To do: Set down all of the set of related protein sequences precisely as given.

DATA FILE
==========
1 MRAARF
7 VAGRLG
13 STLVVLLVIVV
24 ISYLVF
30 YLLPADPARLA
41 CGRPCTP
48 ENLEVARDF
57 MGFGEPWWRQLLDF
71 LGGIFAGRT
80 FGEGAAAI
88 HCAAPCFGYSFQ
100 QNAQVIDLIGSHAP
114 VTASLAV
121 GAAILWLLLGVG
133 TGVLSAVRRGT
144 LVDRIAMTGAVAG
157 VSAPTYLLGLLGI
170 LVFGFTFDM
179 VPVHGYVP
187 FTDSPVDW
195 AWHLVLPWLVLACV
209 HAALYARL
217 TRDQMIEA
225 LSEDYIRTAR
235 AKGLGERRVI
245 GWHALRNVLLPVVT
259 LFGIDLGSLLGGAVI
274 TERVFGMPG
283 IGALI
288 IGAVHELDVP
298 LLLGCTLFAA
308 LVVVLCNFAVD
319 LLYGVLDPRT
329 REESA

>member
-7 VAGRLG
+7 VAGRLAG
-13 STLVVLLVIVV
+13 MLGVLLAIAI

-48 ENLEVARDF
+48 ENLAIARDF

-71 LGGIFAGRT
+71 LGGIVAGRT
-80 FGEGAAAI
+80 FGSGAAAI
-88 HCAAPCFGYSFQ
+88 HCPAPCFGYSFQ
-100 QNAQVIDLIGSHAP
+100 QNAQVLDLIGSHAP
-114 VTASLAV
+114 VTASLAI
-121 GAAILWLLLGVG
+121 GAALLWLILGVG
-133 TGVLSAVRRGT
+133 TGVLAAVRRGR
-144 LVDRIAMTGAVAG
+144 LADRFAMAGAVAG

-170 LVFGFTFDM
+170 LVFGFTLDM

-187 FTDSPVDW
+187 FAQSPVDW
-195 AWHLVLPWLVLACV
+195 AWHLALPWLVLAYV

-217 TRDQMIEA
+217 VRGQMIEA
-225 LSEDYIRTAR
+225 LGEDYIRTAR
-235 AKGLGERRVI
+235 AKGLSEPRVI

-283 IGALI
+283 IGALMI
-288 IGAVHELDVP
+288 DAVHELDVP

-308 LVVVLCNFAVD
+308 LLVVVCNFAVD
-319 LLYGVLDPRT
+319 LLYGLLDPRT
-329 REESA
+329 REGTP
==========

1 MRAARF
7 VAGRLG
13 STLVVLLVIVV
24 ISYLVF
30 YLLPADPARLA
41 CGRPCTP
48 ENLEVARDF
57 MGFGEPWWRQLLDF
71 LGGIFAGRT
80 FGEGAAAI
88 HCAAPCFGYSFQ
100 QNAQVIDLIGSHAP
114 VTASLAV
121 GAAILWLLLGVG
133 TGVLSAVRRGT
144 LVDRIAMTGAVAG
157 VSAPTYLLGLLGI
170 LVFGFTFDM
179 VPVHGYVP
187 FTDSPVDW
195 AWHLVLPWLVLACV
209 HAALYARL
217 TRDQMIEA
225 LSEDYIRTAR
235 AKGLGERRVI
245 GWHALRNVLLPVVT
259 LFGIDLGSLLGGAVI
274 TERVFGMPG
283 IGALI
288 IGAVHELDVP
298 LLLGCTLFAA
308 LVVVLCNFAVD
319 LLYGVLDPRT
329 REESA

>member
-7 VAGRLG
+7 VAGRLAG
-13 STLVVLLVIVV
+13 MLGVLLAIAI

-48 ENLEVARDF
+48 ENLAIARDF

-71 LGGIFAGRT
+71 LGGIVAGRT
-80 FGEGAAAI
+80 FGSGAAAI
-88 HCAAPCFGYSFQ
+88 HCPAPCFGYSFQ
-100 QNAQVIDLIGSHAP
+100 QNAQVLDLIGSHAP
-114 VTASLAV
+114 VTASLAI
-121 GAAILWLLLGVG
+121 GAALLWLILGVG
-133 TGVLSAVRRGT
+133 TGVLAAVRRGR
-144 LVDRIAMTGAVAG
+144 LADRFAMAGAVAG

-170 LVFGFTFDM
+170 LVFGFTLDM

-187 FTDSPVDW
+187 FAQSPVDW
-195 AWHLVLPWLVLACV
+195 AWHLALPWLVLAYV

-217 TRDQMIEA
+217 VRGQMIEA
-225 LSEDYIRTAR
+225 LGEDYIRTAR
-235 AKGLGERRVI
+235 AKGLSEPRVI

-283 IGALI
+283 IGALMI
-288 IGAVHELDVP
+288 DAVHELDVP

-308 LVVVLCNFAVD
+308 LLVVVCNFAVD
-319 LLYGVLDPRT
+319 LLYGLLDPRT
-329 REESA
+329 REGTP